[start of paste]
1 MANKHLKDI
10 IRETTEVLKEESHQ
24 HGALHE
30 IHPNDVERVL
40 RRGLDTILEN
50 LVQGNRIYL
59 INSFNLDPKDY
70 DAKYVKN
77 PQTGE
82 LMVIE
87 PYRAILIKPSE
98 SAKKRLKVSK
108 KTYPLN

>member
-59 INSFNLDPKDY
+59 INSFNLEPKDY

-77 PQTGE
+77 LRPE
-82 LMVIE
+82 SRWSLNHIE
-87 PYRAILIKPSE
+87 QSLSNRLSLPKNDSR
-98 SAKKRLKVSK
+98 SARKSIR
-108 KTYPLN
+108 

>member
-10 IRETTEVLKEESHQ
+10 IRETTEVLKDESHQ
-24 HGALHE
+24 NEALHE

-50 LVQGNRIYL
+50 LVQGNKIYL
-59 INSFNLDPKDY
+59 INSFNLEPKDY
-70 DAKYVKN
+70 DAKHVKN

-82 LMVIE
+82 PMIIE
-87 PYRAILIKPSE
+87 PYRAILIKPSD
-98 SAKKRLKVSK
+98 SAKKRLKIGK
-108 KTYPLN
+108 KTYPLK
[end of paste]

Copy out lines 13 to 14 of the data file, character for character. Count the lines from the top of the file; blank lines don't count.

108 KTYPLN

>member